28 January 2009

Global economy grinds to a stop, according to the International Monetary Fund

THE world economy is at a standstill, with the major developed countries in deep recession, according to leaked forecasts prepared by the International Monetary Fund.

The third downward revision to the IMF's forecasts in the last four months comes as layoffs affecting more than 70,000 workers were announced around the world on Monday.

The IMF is due to release new official economic forecasts before the end of the week. However, a well-sourced report carried by Reuters news agency says it expects global growth of just 0.5per cent this year.

The fund has been struggling to keep up with the rapidly deteriorating world economy, having cut its estimate for world growth next year from 3.8 per cent last April to 3 per cent in October and 2.2 per cent in November.

The latest update anticipates sharply slowing growth in China and India.

The US economy is expected to contract by 1.6 per cent, while Europe will shrink by 2 per cent and Japan by 2.6 per cent.

The fund expects the world economy to recover in 2010, with a return to 3 per cent global growth and the major economies recording small positive results.

Wayne Swan said that although he could not comment on the reports of the IMF's forecasts, it was clear the world economy was deteriorating.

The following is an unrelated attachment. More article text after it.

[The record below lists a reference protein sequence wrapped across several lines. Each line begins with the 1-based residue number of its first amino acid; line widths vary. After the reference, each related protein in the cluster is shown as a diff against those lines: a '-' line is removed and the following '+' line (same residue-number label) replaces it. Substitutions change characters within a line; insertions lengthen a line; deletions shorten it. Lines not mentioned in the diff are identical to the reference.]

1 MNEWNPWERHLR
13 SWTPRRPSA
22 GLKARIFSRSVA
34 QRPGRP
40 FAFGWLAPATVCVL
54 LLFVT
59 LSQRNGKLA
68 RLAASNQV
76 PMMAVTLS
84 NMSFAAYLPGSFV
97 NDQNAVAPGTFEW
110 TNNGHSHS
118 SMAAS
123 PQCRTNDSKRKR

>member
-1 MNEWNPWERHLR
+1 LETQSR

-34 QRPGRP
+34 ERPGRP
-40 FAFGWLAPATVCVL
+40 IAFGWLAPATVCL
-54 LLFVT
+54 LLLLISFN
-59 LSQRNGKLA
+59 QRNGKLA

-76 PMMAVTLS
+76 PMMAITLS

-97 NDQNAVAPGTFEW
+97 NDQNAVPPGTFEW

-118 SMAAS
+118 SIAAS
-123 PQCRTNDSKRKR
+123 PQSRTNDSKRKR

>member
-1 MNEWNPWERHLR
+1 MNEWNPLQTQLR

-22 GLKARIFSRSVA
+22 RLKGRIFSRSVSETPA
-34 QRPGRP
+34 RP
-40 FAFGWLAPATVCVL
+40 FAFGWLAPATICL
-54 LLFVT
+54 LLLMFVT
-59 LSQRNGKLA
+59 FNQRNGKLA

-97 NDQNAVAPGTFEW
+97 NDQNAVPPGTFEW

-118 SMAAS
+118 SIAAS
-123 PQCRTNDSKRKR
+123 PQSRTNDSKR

"We're now facing the prospect of a deeper and more protracted global recession. This will clearly have an impact on growth and jobs," the Treasurer said.
"There are no quick fixes, but the Government will continue to take whatever action is necessary and responsible to support jobs and growth amid these very difficult global conditions."

The Reserve Bank, which on Tuesday meets for the first time since last month, is expected to respond to the worsening outlook with a large cut in interest rates.

Financial markets are tipping a one percentage point reduction, which would cut the official interest rate to 3.25 per cent and, if passed on in full by the banks, would reduce standard home loan rates to about 5.9 per cent.

The increasing severity of the downturn has been marked by a rapid rise in the number of redundancies being announced as businesses face shrinking sales revenue. A spate of announcements on Monday, including 45,000 job losses in the US, reached a total of 70,000.

Earthmoving equipment company Caterpillar announced 20,000 redundancies, drugs company Pfizer laid off 8000 workers, and Dutch electronics firm Philips made 4000 positions redundant.

In Australia, unions warned yesterday the manufacturing sector was "drowning" and predicted workers would suffer.

The Australian Manufacturing Workers Union said Caterpillar planned to shut down the night shift at its Tullamarine plant in Melbourne. Union organiser Tony Mav said about 30 workers were employed on the shift.

National Australia Bank's latest business survey found there was some recovery in business confidence and sales last month following the federal Government's stimulus package.

However, more companies are shedding labour, with businesses planning to cut their work force outnumbering by 17 per cent those planning an increase.

Additional reporting: Ewin Hannan

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